Grab sure its drivers are ‘clean’
Grab

The company has a general rule where any criminal record invalidates the candidacy of a person

By LYDIA NATHAN / Pic By TMR

Ride-Hailing service provider Grab Malaysia has not detected anyone driving under its banner with criminal records.

Its country head Sean Goh said public safety is their No 1 priority, and the company has been in contact with the Land Public Transport Commission (SPAD) in response to reports that were published last week.

SPAD had previously identified some 1,000 ride-hailing drivers with criminal records after a screening process was carried out with details from local authorities like the Royal Malaysia Police (PDRM) and the Road Transport Department (JPJ).

Sean Goh

Grab is updating its system that would also allow a user to appoint an emergency contact, says Goh (Pic: TMRpic)

Goh said there is “a good chance” that none of Grab’s drivers are on the list of the 1,000 offenders, as the company has its own security checks before a driver is hired.

“For example, we conduct identity checks to ensure the person applying is the correct driver, and we also do car checks to ensure the vehicles are safe.

“Grab works with third-party agencies and they have not failed us so far, so I have the utmost confidence in them,” he said.

Goh said Grab’s checks might not be as detailed as SPAD’s, but the two parties have been in constant contact to build a process where a speedier and more frequent access to public records would be available.

The suggestion has been put through to SPAD, although they have been supportive and diligent in conducting checks so far.

Out of the 300,000 existing e-hailing drivers in the country, SPAD had screened 74,471 names as part of its amendment to legalise the public transport sector.

Goh said while criminal record is not the red line Grab will cross, no details have been given by SPAD or other authorities just yet.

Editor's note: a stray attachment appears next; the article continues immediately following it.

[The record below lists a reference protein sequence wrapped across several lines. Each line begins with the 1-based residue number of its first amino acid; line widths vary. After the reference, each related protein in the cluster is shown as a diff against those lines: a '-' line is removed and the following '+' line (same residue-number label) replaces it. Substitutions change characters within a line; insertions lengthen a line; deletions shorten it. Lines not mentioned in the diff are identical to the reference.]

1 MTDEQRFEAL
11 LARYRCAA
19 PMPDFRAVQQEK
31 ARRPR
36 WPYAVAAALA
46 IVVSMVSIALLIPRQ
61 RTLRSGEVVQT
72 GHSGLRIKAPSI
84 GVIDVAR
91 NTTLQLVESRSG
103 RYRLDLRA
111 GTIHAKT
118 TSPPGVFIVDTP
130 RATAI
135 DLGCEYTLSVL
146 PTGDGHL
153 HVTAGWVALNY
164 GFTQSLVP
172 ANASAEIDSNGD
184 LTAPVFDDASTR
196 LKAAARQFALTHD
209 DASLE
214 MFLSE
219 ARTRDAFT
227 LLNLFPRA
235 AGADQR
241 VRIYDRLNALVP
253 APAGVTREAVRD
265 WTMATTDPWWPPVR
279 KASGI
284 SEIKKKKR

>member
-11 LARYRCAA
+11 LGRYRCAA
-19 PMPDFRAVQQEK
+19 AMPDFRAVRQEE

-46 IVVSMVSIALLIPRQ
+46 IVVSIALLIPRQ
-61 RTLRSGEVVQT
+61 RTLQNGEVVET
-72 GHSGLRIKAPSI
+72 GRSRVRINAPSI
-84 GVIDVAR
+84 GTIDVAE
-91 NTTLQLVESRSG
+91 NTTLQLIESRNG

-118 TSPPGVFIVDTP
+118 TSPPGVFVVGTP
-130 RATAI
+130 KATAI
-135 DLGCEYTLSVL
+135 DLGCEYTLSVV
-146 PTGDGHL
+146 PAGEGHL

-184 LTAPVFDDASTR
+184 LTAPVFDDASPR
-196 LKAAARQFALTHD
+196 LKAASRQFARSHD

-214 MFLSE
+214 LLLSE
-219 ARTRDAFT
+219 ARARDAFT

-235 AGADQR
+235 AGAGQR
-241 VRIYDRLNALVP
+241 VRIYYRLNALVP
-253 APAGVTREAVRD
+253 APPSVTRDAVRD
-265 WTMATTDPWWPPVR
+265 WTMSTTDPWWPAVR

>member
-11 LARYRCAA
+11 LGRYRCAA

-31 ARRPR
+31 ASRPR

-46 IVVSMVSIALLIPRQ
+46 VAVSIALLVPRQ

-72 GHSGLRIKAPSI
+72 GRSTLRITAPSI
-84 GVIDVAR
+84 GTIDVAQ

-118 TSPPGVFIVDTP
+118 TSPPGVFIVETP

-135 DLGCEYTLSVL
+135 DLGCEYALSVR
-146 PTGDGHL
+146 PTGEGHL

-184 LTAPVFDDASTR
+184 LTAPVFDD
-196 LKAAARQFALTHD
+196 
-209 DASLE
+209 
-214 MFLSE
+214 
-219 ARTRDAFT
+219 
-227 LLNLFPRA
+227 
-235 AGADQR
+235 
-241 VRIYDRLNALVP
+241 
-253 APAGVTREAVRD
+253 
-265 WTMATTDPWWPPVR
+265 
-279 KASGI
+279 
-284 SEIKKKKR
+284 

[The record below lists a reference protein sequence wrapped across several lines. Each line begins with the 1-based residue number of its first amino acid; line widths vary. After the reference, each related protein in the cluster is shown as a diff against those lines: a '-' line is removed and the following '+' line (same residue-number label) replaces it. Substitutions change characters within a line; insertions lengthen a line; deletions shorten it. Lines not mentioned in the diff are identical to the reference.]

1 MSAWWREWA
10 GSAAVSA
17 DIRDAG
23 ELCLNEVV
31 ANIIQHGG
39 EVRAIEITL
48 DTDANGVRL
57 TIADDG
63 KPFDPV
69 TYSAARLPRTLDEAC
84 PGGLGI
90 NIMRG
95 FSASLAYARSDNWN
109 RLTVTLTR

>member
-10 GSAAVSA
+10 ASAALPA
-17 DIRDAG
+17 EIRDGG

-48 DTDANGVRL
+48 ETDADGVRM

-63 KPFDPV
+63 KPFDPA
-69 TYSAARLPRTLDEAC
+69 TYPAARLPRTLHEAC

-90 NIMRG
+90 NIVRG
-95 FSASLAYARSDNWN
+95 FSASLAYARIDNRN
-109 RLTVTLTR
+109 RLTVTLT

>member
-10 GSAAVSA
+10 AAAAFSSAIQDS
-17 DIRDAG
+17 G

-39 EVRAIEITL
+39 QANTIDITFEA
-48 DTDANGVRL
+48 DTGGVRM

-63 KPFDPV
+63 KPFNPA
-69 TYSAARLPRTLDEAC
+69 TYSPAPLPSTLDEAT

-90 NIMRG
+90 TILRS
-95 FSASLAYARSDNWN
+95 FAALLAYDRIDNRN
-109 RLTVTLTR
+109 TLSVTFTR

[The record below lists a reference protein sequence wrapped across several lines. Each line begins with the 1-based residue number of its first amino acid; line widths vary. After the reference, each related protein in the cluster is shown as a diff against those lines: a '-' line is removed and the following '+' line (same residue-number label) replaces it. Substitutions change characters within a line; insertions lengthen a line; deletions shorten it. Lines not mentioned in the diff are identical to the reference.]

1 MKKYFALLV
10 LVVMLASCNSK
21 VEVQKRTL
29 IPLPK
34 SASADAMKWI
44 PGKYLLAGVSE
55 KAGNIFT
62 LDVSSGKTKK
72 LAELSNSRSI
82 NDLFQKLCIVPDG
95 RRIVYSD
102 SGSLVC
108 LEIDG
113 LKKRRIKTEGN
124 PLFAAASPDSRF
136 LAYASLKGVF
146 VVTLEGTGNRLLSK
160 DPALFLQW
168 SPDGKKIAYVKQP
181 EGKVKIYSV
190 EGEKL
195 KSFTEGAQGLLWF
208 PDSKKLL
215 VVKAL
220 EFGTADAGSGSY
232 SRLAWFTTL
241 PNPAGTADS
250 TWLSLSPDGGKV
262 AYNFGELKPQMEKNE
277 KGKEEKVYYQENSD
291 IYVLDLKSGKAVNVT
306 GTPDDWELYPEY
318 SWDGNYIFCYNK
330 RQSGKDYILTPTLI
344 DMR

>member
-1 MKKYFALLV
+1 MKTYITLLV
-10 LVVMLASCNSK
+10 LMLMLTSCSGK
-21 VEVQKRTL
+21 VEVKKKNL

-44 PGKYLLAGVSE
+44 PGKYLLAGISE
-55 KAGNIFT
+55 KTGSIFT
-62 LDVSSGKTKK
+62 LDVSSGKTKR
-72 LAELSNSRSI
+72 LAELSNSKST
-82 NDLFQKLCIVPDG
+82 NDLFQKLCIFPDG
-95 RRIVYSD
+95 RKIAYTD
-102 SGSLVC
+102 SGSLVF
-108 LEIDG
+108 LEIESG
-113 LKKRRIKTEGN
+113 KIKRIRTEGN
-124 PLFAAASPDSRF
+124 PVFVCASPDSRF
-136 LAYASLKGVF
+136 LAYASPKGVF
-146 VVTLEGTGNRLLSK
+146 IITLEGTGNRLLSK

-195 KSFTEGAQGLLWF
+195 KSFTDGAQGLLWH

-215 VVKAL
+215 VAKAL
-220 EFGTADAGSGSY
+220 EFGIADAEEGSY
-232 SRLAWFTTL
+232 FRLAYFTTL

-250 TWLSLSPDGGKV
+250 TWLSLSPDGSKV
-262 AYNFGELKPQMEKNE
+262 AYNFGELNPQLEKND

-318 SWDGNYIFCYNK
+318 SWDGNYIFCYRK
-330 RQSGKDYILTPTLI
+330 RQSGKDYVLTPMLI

“We will have the names hopefully soon; we don’t know when, but we are hoping as soon as possible,” he said to The Malaysian Reserve at an event in Kuala Lumpur recently.

According to Goh, Grab has a general rule where any criminal record invalidates the candidacy of a person, and it has been practised for years.

“I’m not saying it has happened, but if a person applying to be a driver underwent our routine safety checks and was clean, but somehow developed a criminal record after that, they may be part of that list now. This is where we want to work together with the police and SPAD,” he said.

Goh said they also look at civil records of potential drivers in the security screening.

“If a dispute filed does not touch a criminal or safety issue, then we are able to disregard it,” he said.

Goh said immediate action will be taken against any driver found with a criminal record, regardless of previous security checks with the company.

As safety and security are the main priorities among ride-hailing companies, Goh said Grab is updating its system that would also allow a user to appoint an emergency contact.

As such, the contact person will simultaneously be contacted along with other emergency services.

Goh said it is being done in stages as data is difficult to be retrieved from PDRM for now. For the time being, he encourages users to be vigilant.

“Beyond the basic safety checks, our users are in good hands, we believe. Use the safety emergency button or share the ride function, so family or friends are aware of where you are at all times,” he said.

Responding to reports of the emergency buttons being used more widely, Goh said Grab does not actually have records of it as any safety call goes straight to the emergency response unit.

“Once the button is triggered, it is basically out of our hands and the authorities are then in charge, without us knowing. Our drivers and users generally tend to follow up with us. Once we are aware, steps are taken by our side,” he said.

Goh noted that this is a requirement by SPAD and it includes calls from all ride-hailing services in the country.

Meanwhile, rival Uber also expressed concerns over the safety of its drivers, as well as riders, as a priority.

An Uber spokesperson said technology has come a long way in improving safety for trips taken, including before, during and after the ride ends.

“We also partner closely SPAD, JPJ, PDRM, MIROS (Malaysian Institute of Road Safety Research) and other relevant stakeholders for safer, more reliable transportation for all Malaysians. Interested driver-partners also go through a background screening facilitated by a third-party agency licensed by the Ministry of Home Affairs, before they are allowed to go onto the app,” Uber said in a statement.

Uber added that action is taken and will be taken on any driver or partner that contravene the groups’ community guidelines.